All you need to know about tides

If you live in the UK, then wherever you are based there are two tides a day. The timing of tides shifts forward by approx 53 minutes each day. Twice each month there will be an exceptionally big range between high and low tide called a spring tide (that´s spring as in boing or bounce, not the season) and there will also be an exceptionally small range between high and low tide called a neap tide.

The tide heights tend to follow a fairly smooth curve between springs and neaps, meaning that halfway through the cycle the tidal range will be at, or close to, its midpoint.

There, that was simple enough. I could have explained how the relative motion of the Moon, Sun and Earth causes the tides to be what they are hereabouts, but it would add nothing to your ability to work with tidal information. For many of us, the shape of the tidal curve is a simple bell shape:

The typical bell shape of the tidal curve

Unfortunately, there are things you need to understand that complicate this simple picture but they are all local phenomena. Some ports, for example, get a complicated tidal flow with double highs and even double lows. In our locality, Poole is an example of a complex curve shape:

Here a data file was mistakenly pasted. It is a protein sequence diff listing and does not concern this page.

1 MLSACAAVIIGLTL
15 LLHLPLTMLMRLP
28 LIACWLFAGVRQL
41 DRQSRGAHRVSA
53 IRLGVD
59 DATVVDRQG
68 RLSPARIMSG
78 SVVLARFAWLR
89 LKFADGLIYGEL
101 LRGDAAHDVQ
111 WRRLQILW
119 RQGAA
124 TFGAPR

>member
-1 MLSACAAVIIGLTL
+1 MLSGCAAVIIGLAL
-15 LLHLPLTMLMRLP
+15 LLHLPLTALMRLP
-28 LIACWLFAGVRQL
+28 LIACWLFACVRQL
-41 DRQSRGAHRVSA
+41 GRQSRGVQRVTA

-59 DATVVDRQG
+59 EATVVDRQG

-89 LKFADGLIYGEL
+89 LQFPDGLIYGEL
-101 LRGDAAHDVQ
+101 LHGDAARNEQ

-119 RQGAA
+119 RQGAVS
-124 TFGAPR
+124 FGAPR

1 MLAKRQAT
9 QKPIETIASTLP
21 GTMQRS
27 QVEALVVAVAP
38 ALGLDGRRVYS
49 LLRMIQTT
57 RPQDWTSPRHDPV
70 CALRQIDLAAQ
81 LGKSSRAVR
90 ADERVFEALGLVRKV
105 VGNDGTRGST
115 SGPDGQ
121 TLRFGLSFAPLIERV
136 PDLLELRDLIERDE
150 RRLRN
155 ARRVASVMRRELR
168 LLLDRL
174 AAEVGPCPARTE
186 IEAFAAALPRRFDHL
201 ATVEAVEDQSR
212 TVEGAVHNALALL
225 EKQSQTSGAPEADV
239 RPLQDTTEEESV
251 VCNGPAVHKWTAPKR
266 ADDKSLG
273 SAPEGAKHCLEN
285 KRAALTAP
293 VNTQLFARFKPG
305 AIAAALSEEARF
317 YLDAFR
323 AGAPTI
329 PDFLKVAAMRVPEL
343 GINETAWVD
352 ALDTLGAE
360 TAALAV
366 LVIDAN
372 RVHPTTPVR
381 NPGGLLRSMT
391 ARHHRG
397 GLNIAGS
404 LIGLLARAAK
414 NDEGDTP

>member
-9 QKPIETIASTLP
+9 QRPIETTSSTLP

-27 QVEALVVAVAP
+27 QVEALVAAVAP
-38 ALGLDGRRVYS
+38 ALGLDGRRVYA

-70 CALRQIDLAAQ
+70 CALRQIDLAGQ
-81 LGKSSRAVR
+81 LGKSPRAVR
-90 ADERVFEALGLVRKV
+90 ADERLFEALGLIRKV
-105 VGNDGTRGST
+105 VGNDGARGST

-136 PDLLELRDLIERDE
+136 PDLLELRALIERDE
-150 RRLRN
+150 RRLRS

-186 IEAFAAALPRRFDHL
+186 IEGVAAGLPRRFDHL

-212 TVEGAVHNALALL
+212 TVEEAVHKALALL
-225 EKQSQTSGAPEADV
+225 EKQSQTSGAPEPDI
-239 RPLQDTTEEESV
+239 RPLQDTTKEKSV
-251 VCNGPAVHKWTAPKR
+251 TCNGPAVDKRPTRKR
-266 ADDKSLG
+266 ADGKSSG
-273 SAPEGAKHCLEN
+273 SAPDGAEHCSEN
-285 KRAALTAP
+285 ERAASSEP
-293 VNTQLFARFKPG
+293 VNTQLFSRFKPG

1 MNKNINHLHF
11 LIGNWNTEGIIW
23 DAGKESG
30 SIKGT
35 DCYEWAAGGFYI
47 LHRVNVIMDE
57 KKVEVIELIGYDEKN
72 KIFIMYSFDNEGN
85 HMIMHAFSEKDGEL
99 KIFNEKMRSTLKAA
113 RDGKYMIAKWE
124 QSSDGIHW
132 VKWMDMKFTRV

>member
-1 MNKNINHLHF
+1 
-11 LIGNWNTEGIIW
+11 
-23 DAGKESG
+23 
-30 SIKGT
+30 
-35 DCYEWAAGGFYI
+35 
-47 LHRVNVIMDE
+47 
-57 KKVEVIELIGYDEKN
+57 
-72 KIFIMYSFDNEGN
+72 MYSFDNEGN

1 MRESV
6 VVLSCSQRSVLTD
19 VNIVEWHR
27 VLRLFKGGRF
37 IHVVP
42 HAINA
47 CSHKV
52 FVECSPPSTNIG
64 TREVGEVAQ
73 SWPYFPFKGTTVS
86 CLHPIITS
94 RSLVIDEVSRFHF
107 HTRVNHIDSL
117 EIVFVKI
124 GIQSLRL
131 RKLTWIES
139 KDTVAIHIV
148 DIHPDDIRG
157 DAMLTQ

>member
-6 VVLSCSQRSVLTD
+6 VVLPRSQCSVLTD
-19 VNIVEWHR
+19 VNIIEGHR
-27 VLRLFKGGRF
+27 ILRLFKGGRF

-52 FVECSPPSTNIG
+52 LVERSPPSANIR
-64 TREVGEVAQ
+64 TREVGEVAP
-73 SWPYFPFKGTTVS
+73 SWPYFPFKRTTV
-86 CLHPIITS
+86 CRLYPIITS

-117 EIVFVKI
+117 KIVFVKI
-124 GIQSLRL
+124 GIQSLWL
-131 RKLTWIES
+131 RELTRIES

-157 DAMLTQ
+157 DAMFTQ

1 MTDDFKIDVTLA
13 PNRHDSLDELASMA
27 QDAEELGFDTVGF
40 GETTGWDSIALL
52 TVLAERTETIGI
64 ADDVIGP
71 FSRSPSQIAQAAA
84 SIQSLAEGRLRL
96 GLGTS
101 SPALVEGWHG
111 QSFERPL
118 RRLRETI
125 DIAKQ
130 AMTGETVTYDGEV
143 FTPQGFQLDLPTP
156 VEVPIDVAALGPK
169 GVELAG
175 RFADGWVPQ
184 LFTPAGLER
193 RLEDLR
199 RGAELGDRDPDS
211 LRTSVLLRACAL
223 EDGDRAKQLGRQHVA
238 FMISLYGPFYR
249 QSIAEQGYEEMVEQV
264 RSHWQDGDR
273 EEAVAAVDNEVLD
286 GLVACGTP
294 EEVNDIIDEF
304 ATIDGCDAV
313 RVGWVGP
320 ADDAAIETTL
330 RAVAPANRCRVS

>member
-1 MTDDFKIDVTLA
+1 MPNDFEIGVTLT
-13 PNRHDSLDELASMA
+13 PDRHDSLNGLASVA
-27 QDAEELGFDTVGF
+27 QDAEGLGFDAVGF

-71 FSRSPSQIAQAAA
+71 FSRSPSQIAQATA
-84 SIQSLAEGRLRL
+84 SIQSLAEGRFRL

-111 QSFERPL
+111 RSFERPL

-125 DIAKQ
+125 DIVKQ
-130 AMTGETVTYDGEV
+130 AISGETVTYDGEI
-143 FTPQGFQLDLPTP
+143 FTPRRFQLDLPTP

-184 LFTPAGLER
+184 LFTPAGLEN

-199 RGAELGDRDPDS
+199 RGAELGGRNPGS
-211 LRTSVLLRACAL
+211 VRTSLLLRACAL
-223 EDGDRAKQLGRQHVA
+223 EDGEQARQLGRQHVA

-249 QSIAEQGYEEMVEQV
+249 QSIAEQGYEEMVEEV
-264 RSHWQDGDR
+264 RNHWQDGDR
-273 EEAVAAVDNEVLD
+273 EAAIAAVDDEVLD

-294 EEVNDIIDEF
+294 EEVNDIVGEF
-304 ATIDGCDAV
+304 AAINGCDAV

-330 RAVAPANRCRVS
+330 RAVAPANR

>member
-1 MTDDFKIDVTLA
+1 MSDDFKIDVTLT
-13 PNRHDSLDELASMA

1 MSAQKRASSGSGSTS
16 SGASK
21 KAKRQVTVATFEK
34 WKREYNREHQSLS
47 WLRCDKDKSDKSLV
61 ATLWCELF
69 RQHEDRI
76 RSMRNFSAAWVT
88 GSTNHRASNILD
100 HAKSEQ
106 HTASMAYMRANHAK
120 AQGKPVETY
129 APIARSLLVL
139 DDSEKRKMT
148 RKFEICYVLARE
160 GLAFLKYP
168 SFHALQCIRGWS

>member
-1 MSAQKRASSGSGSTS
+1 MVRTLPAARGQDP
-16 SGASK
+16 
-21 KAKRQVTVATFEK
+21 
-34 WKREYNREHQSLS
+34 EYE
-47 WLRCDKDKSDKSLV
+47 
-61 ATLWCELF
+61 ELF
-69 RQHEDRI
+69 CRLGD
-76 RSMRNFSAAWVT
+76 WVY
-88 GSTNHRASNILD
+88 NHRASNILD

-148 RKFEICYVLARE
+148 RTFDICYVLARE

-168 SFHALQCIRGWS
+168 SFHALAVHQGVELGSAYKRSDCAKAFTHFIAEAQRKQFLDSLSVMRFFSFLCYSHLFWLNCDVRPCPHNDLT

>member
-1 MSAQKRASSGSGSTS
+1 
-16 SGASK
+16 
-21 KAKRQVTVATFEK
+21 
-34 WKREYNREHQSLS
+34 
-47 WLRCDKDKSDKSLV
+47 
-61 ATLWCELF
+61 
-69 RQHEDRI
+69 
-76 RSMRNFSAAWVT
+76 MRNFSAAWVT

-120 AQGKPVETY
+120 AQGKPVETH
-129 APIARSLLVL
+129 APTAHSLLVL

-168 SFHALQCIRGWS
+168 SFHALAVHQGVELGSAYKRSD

The more complex tidal curve for Poole

There is both a myth and an explanation for complex curves. The myth is that they are caused by the proximity of islands such as the Isle of Wight, and that the tide comes in from two different directions as it flows around the island.

If such flows were to happen, they might happen somewhere in the solent, but not in Poole which is well to the west of the island. The real explanation is much more complex and has to do with standing waves in the channel and shallow water near the port.

The reason why you may see this variation may be interesting to some but does not help us to practically plan our passages. All we need is access to reliable information about future tidal movements in terms of heights and flows. We need to know the highs and lows will still leave us with enough water below our keel to allow us safe passage over shallow waters. Some knowledge about tidal flows can make the journey more comfortable by avoiding tidal races at their worst, and help predict fuel consumption.

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